But for me in a different time zone, when I ask a question, sometimes someone would answer, but due to the lack of online people, the problem is often left unresolved due to lack of the expertise on the specific issues and when more people come in, some later questions gets more attention and I have to ask again and wait another day. The reactions does not seems to matter much, as people are often nice and friendly on Slack, the frustrations mainly come from the unsolved problems.
My main work is on data science and I only learns Elm for my side projects to explore want I can do with web. Usually if I get stuck I would tend to halt the project entirely for months until I feel like to do it again, and getting stuck often quite hurt the momentum to the process of leaning Elm.
However I understand the current state of Elm and I quite agree with @evancz’s plan to grow Elm with tight community that built on personal relationships. My situation may be the majority case and may not be quite significant for the growth of Elm and I am OK to wait for some years until Elm community matures.
Meanwhile I have a suggestion regarding the problem of losing information on Slack. The fastest way to get unstuck is to find a similar problem solved online. But once a question is asked on Slack, the answers is usually not archived. And people does not like to post on Discourse as we prefer to have faster resolution to problems. One possible solution for this is to build a slack bot to record all the questions and following conversations, and put it somewhere online. And special prefixes commands like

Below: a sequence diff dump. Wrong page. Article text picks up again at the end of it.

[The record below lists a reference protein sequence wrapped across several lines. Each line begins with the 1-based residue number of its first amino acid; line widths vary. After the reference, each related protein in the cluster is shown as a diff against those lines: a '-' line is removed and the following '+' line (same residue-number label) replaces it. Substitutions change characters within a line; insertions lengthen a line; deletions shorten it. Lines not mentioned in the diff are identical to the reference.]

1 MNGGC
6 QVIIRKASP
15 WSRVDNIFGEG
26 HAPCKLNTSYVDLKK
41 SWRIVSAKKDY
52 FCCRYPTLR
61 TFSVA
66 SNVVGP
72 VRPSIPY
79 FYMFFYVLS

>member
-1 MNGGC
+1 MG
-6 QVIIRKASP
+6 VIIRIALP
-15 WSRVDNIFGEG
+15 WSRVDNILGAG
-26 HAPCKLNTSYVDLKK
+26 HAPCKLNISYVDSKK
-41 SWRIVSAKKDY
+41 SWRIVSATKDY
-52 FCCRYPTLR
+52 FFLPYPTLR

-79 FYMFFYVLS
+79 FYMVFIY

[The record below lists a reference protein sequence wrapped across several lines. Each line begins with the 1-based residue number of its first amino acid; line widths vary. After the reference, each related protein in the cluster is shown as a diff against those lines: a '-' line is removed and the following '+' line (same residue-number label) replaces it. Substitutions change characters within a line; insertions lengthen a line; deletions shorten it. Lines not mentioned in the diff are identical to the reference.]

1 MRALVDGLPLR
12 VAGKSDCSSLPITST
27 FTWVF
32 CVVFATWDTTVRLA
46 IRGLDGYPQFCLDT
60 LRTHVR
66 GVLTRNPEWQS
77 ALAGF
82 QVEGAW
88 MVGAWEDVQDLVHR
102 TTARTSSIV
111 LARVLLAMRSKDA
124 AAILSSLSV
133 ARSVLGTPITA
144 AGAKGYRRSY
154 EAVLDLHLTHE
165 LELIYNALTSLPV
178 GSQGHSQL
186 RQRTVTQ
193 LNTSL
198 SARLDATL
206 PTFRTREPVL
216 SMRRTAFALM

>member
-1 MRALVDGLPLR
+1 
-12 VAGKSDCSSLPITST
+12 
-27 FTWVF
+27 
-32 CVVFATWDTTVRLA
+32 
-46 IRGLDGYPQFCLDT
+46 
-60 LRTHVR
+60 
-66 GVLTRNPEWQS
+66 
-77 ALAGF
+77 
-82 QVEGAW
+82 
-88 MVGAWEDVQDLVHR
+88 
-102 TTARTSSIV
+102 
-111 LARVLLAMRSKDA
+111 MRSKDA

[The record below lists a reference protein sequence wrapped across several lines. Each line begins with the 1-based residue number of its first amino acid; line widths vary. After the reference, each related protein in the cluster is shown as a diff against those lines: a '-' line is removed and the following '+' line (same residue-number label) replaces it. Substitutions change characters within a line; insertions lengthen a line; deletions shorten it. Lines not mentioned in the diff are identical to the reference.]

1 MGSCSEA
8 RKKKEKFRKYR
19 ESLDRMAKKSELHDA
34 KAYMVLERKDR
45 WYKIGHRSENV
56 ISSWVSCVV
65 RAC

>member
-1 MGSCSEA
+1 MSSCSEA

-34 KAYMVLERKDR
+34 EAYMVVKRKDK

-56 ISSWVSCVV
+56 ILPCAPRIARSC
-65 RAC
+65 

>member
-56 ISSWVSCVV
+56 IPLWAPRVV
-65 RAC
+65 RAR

\Anonymous may be introduced to make it easier to index the questions and handle permission requests. This may be easier than requesting people that are used to Slack to ask questions on discord.
Just to chip with a slightly different experience and say that I have never really used Slack at all, but have used Discourse right from when I first started learning Elm.
Discourse might not be ‘immediate’ but I don’t remember feeling that I ever had to wait more than 24 hours for a useful answer on Discourse. I feel part of the problem here might be that Slack provides people with the illusion/tantalising possibility of a faster response. If it didn’t exist at all (!) people would just use Discourse more and, I think, be pleasantly surprised at how well it works.
On the other hand, I’m one of those people who likes to have space to completely elucidate their problem and provide code samples from the start, so the long-form format of Discourse was always more appealing to the way I work…